Dr. Nunn: But the Auger electrons have very short range,
and it is unlikely that you would get your iodine into old
parts of the tumor, especially the central part.
Dr. Norman: The contrast medium probably is excluded
from the cells, and so not all of the radiation emitted by the
iodine is effective in killing the cells. But as we could see
from the comparison of the calculated versus the experimen-
tal data in cells, apparently most of the iodine energy release
from the iodine atom does in fact contribute to cell killing.
So I assume that the range of the photoelectric plus the char-
acteristic x-rays are really contributing to cell killing. Prob- ably, the Auger electrons do not. I think the ordinary iodi-
nated contrast medium is as good as anything else that we
Dr. Mattrey to Dr. Saini: I understand the agent has a very
long blood half-life, and I realize the blood is bright, but how much of that is from contrast, and how much of that is signal
entry because of the gradient-echo image you showed here? Do we really see blood enhancement 24 hours later?
Dr. Saini: It is true that gradient-echo images will get some
entry slice phenomenon signal in the blood vessels, but if you compare the pre- and postcontrast images, there is un-
equivocal image signal within blood vessels throughout the
imaging volume, and it can be seen quite far out into the pe-
riphery of the organs such as the liver. You can even begin to
discriminate the bile ducts from blood vessels. So there is no question that there is intravascular signal.
Dr. Mattrey to Dr. Wisner: Did you actually measure node
enlargement, or was this a visual thing?
Dr. Wisner: We did measure a subset of the node population
Dr. Mattrey: There is a problem with that unless there is a
dramatic change in size, because when you've made the
CT number higher, you recruit more partial volume. Part
of the lymph node that you might have otherwise not ap- preciated on the pre comes in because it is now brighter.
Secondly, measuring size by CT is somewhat susceptible to window level, because the curve is not the perfect square wave. It is actually kind of a bell-shaped curve, and
where you measure along that curve will depend on how you set your window. I accept the fact that the lymph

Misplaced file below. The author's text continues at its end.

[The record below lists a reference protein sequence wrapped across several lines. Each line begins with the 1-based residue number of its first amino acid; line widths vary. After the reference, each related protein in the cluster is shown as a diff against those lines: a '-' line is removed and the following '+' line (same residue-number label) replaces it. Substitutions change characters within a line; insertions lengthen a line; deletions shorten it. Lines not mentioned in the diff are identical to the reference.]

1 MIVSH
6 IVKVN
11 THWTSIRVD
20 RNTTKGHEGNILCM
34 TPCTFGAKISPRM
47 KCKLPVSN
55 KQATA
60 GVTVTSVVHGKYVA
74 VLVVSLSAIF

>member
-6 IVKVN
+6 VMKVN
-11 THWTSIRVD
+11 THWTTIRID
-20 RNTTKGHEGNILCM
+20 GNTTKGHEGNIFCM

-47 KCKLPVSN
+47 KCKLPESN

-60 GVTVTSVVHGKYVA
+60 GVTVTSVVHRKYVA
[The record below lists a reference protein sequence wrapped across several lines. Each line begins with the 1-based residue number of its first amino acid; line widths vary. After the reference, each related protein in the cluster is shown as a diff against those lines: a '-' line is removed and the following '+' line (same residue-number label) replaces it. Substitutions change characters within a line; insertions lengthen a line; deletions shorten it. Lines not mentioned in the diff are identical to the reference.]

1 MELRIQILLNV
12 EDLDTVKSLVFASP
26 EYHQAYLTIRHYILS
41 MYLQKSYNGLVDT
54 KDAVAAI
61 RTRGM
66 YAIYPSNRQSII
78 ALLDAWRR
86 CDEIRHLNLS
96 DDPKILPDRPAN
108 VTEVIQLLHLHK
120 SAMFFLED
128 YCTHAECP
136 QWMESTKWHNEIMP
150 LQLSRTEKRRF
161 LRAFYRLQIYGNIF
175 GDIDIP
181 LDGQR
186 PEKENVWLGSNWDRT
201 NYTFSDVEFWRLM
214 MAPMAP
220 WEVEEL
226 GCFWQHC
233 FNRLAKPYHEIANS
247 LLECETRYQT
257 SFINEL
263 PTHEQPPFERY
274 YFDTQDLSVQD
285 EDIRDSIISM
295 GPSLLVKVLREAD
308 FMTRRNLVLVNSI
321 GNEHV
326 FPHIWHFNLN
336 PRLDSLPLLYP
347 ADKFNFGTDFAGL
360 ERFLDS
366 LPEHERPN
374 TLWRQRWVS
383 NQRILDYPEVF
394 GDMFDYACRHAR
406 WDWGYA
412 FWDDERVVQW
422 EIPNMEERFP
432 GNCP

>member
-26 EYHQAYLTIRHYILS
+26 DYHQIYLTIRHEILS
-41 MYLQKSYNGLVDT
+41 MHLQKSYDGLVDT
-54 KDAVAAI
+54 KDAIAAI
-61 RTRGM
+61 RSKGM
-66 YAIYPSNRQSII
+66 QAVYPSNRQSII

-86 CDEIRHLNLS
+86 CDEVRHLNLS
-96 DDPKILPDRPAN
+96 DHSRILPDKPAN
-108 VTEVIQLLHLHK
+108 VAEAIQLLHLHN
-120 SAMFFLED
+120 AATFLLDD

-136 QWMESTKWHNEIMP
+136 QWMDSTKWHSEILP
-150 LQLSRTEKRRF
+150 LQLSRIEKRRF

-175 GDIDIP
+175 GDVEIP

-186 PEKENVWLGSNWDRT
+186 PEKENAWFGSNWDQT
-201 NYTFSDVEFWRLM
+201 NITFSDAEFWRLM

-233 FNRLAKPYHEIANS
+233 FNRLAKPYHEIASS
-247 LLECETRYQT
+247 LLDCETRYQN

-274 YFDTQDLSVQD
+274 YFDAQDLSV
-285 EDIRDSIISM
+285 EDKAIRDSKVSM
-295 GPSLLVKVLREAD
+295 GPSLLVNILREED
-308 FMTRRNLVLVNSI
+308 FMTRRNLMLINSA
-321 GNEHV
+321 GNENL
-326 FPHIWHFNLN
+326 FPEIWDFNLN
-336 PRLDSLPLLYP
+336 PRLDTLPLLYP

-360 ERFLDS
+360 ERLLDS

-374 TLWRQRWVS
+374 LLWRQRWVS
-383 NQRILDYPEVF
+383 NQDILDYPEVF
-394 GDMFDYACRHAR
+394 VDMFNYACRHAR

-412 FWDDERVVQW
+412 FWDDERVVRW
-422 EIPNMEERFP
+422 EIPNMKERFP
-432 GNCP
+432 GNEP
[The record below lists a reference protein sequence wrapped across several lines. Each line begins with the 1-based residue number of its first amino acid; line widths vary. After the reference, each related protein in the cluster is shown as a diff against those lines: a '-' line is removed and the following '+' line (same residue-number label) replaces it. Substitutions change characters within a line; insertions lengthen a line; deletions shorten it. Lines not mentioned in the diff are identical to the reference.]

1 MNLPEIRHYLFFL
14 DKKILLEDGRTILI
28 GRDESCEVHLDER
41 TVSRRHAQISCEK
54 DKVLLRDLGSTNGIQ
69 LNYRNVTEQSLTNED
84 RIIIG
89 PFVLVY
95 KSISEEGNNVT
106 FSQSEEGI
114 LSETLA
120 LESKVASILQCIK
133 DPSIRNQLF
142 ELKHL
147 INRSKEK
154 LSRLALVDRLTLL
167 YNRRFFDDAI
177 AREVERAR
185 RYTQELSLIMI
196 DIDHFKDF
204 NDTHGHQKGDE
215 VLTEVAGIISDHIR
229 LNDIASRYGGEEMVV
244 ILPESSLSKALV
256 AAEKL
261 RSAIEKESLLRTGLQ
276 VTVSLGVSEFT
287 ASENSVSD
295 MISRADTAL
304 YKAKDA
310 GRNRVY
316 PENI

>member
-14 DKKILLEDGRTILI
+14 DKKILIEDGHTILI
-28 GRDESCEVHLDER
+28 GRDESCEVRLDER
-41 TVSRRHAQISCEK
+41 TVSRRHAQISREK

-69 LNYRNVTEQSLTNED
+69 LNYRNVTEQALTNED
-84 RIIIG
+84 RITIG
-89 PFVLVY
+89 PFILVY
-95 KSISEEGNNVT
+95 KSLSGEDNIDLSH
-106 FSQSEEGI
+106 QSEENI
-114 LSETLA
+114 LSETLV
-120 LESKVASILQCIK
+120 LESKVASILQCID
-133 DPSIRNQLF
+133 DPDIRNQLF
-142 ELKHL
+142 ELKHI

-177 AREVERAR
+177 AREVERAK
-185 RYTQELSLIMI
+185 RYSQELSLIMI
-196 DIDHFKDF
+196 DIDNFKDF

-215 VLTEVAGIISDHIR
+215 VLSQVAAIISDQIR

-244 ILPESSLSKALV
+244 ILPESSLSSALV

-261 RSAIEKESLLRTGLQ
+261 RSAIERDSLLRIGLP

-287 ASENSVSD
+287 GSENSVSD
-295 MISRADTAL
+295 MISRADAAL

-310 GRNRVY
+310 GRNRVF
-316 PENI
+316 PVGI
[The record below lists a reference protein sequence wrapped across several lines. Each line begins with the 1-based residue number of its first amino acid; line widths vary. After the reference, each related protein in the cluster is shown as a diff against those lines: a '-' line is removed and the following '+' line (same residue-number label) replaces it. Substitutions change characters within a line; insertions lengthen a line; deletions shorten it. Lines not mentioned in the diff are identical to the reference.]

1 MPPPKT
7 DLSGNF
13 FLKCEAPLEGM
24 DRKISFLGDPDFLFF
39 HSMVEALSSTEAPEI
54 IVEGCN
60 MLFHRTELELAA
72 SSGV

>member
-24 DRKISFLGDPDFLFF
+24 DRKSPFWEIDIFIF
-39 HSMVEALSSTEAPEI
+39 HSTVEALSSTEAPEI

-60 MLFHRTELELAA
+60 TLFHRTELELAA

nodes probably enlarge in size, but I would want to be careful measuring from the CT scan and actually correlate them anatomically, but that would be tough to do.
Dr. Wisher: I agree wholeheartedly with you. That is wh 3
I didn't present the precontrast data; we were using that only as a guide.
Dr. Mat t rey to Dr. Clement: It has been shown that
when the leg was perfused from the arterial side, some- thing like 90% of the enhancement came through the inter-
stitium. Is there a discrepancy?
Dr. Clement: There have been many discrepancies in the literature about this subject. In our previous study pub- lished in the proceedings from the last CMR, we saw it was 50/50, and now with this study I presented today,
what we are seeing is that the vascular route to each indi-
vidual lymph node is of minor importance.
Dr. Mattrey: I have another question for you regarding the animal model. Since you gave the contrast material be- fore you cannulated the thoracic duct and therefore dis-
rupted a great deal of lymphatic and interstitial spaces, could that have been contaminated by your surgery that you did after you gave the contrast? Could that have mud-
died the data some?
Dr. Clement: The procedure to cannulate the thoracic
lymph duct is retroperitoneal, and so when you open the abdomen, you do not touch the organs inside. So probably
you do not chance a capillary leak inside these organs.
Dr. Dawson to Dr. Norman: Your technique involves in- jecting directly in order to get a high enough iodine level in brain tumors in dogs, and it may be fine in other super- ficial tumors, even in man, but why not employ the interventional radiologist to do selective infusions? You
could give a loading dose and then maybe repeat boluses during the therapy to keep the levels topped up both intra- vascularly and interstitially. You could argue that in dogs, in man and brain tumors, catheters for longer periods in the carotid artery might not be a good idea, but certainly in
other tumors in man you could consider catheters present for some time, and I would have thought in dogs with brain tumors you could take the risk of an intraarterial
catheter and repeat boluses.
Dr. Norman: I can only tell you that while it sounds like
an attractive idea, the radiologists at UCLA do not like the idea at all. They claim that they have too many problems on intraarterial injections. I want to emphasize that the dogs we have been treating are pet animals, and we cannot even mention the word experimental around the owners. We are treating them in order to cure them hopefully, and
this is why from a straight scientific standpoint our data
are incomplete, because many of the dogs are simply never returned. The owners decide that they should be euthanized, and that is the end of the thing. So I think we have done remarkably well, given the constraints.
Dr. Weinmann to Dr. Lanza: You put some gadolinium DTPA onto the emulsion; can you explain how you did that?
Dr. Lanza: Essentially they are fatty acids, coupling the DTPA to the surface of the lipids. It actually would be ga-